2:17 Let the priests, those who serve the Lord, weep
from the vestibule all the way back to the altar. 1
Let them say, “Have pity, O Lord, on your people;
please do not turn over your inheritance to be mocked,
to become a proverb 2 among the nations.
Why should it be said 3 among the peoples,
“Where is their God?”
he had compassion on his people.
“Look! I am about to restore your grain 6
as well as fresh wine and olive oil.
You will be fully satisfied. 7
I will never again make you an object of mockery among the nations.
I will drive him out to a dry and desolate place.
Those in front will be driven eastward into the Dead Sea, 9
and those in back westward into the Mediterranean Sea. 10
His stench will rise up as a foul smell.” 11
Indeed, the Lord 12 has accomplished great things.
2:21 Do not fear, my land!
Rejoice and be glad,
because the Lord has accomplished great things!
1 tn Heb “between the vestibule and the altar.” The vestibule was located at the entrance of the temple and the altar was located at the other end of the building. So “between the vestibule and the altar” is a merism referring to the entire structure. The priestly lament permeates the entire house of worship.
2 tn For the MT reading לִמְשָׁל (limshol, an infinitive, “to rule”), one should instead read לְמָשָׁל (lÿmashal, a noun, “to a byword”). While the consonantal Hebrew text permits either, the context suggests that the concern here is more one of not wanting to appear abandoned by God to ongoing economic depression rather than one of concern over potential political subjection of Israel (cf. v. 19). The possibility that the form in the MT is an infinitive construct of the denominative verb II מָשַׁל (mashal, “to utter a proverb”) does not seem likely because of the following preposition (Hebrew בְּ [bÿ], rather than עַל [’al]).
3 tn Heb “Why will they say?”
4 tn The time-frame entertained by the verbs of v.18 constitutes a crux interpretum in this chapter. The Hebrew verb forms used here are preterites with vav consecutive and are most naturally understood as describing a past situation. However, some modern English versions render these verbs as futures (e.g., NIV, NASV), apparently concluding that the context requires a future reference. According to Joüon 2:363 §112.h, n.1 Ibn Ezra explained the verbs of Joel 2:18 as an extension of the so-called prophetic perfect; as such, a future fulfillment was described with a past tense as a rhetorical device lending certainty to the fulfillment. But this lacks adequate precedent and is very unlikely from a syntactical standpoint. It seems better to take the verbs in the normal past sense of the preterite. This would require a vantage point for the prophet at some time after the people had responded favorably to the Lord’s call for repentance and after the Lord had shown compassion and forgiveness toward his people, but before the full realization of God’s promises to restore productivity to the land. In other words, it appears from the verbs of vv. 18-19 that at the time of Joel’s writing this book the events of successive waves of locust invasion and conditions of drought had almost run their course and the people had now begun to turn to the Lord.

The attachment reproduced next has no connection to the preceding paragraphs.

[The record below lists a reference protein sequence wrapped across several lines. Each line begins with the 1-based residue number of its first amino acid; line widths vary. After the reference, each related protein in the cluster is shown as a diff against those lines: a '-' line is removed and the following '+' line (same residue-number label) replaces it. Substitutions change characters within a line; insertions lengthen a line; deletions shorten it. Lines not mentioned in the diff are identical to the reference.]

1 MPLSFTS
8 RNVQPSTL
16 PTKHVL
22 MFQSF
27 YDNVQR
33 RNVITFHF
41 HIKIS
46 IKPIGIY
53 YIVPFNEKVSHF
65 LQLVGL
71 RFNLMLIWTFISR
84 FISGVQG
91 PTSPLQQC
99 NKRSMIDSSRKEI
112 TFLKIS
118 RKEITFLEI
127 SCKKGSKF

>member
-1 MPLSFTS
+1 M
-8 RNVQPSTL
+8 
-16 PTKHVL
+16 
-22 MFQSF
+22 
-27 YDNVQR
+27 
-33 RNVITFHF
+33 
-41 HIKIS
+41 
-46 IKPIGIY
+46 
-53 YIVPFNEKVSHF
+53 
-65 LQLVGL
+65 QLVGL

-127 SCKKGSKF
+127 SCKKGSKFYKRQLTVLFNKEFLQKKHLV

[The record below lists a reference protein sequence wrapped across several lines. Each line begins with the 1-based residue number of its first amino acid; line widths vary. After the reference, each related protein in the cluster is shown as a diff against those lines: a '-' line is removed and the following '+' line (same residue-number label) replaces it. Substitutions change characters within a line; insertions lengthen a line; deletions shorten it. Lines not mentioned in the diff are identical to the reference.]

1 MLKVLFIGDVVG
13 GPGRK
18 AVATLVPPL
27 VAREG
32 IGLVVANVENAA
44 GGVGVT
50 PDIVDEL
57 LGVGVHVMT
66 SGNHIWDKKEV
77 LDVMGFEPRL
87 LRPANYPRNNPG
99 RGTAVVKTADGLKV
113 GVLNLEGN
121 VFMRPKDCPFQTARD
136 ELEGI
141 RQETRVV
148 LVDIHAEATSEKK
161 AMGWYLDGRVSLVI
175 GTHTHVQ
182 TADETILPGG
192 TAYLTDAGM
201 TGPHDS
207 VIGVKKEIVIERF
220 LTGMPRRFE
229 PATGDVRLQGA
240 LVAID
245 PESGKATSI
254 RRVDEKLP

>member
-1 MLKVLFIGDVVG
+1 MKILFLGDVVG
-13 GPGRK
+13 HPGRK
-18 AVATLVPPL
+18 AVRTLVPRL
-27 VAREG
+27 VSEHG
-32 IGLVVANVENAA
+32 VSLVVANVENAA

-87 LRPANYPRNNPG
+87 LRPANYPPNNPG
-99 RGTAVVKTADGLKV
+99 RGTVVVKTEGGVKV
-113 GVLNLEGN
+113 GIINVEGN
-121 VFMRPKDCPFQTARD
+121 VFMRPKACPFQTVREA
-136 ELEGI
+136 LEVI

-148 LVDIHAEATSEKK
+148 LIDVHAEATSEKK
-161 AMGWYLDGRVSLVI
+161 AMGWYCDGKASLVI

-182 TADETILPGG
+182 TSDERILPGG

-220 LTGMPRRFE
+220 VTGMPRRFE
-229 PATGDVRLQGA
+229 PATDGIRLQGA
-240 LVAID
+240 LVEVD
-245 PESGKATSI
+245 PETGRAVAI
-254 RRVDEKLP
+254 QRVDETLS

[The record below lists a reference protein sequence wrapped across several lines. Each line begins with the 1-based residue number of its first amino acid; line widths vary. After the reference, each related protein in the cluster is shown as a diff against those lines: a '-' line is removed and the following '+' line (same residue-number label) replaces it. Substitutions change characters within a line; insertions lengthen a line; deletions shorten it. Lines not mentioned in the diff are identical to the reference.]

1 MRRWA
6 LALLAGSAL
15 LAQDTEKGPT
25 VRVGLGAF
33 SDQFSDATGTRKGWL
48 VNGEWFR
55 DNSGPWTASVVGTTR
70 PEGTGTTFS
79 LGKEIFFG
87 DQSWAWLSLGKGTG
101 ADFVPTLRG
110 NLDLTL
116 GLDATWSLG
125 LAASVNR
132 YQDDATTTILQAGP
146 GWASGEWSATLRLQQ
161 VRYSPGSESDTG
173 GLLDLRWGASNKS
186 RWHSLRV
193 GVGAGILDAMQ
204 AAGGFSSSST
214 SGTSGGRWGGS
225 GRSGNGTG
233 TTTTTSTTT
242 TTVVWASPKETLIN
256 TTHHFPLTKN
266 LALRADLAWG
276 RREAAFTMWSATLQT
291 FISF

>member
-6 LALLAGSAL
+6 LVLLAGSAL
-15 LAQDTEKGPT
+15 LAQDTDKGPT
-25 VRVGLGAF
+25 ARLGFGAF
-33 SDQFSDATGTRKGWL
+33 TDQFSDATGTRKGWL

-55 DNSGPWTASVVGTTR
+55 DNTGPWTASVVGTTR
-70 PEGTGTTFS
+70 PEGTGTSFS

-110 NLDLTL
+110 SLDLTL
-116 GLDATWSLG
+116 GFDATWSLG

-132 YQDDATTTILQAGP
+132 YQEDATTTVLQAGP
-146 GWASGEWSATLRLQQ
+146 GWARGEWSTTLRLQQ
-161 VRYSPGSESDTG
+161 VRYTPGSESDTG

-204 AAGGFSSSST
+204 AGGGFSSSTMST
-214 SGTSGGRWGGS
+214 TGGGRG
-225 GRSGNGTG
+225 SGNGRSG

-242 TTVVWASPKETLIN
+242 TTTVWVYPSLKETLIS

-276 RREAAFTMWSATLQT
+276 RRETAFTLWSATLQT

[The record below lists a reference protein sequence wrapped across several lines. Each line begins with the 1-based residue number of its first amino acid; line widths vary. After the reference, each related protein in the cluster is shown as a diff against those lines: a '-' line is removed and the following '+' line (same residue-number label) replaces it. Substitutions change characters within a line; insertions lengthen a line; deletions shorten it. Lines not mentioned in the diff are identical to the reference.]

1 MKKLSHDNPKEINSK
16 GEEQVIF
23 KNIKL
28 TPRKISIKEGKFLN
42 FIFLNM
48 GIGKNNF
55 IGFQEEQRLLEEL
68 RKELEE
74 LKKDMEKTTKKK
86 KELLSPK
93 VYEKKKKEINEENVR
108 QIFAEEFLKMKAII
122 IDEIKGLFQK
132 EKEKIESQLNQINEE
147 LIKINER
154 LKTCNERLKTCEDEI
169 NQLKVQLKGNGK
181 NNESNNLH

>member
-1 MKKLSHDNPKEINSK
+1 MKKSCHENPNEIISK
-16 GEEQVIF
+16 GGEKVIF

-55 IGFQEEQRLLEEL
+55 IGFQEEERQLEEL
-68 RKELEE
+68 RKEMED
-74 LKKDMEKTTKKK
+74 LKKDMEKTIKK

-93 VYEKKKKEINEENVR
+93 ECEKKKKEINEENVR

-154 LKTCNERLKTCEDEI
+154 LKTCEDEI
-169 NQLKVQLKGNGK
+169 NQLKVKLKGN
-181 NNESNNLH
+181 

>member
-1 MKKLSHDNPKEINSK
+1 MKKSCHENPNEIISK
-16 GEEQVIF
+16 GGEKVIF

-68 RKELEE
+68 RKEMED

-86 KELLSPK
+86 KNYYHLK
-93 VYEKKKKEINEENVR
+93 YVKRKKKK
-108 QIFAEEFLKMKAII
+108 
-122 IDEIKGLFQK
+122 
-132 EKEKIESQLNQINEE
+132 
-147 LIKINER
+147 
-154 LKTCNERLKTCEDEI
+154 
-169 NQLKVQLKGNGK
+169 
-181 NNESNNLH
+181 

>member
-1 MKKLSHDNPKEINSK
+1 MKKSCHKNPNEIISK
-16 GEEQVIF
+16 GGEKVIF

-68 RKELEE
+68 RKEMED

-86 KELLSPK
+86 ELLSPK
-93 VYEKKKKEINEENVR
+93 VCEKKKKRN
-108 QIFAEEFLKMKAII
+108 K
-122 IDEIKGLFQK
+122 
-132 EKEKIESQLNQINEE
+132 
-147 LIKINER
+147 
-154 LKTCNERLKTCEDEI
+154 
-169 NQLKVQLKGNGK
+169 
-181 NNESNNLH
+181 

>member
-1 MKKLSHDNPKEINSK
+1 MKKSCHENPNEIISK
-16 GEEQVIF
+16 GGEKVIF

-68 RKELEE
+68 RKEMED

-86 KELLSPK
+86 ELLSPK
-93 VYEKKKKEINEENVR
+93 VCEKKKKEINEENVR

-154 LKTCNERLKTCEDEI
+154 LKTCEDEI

5 tn Heb “answered and said.”
6 tn Heb “Look! I am sending grain to you.” The participle used in the Hebrew text seems to suggest imminent action.
7 tc One of the Qumran manuscripts (4QXXIIc) inserts “and you will eat” before “and you will be fully satisfied” (the reading of the MT, LXX).
8 sn The allusion to the one from the north is best understood as having locusts in view. It is not correct to say that this reference to the enemy who came form the north excludes the possibility of a reference to locusts and must be understood as human armies. Although locust plagues usually approached Palestine from the east or southeast, the severe plague of 1915, for example, came from the northeast.
9 tn Heb “his face to the eastern sea.” In this context the eastern sea is probably the Dead Sea.
10 tn Heb “and his rear to the western sea.” The western sea refers to the Mediterranean Sea.
11 sn Heb “and his foul smell will ascend.” The foul smell probably refers to the unpleasant odor of decayed masses of dead locusts. The Hebrew word for “foul smell” is found only here in the Old Testament. The Hebrew word for “stench” appears only here and in Isa 34:3 and Amos 4:10. In the latter references it refers to the stench of dead corpses on a field of battle.
12 tn The Hebrew text does not have “the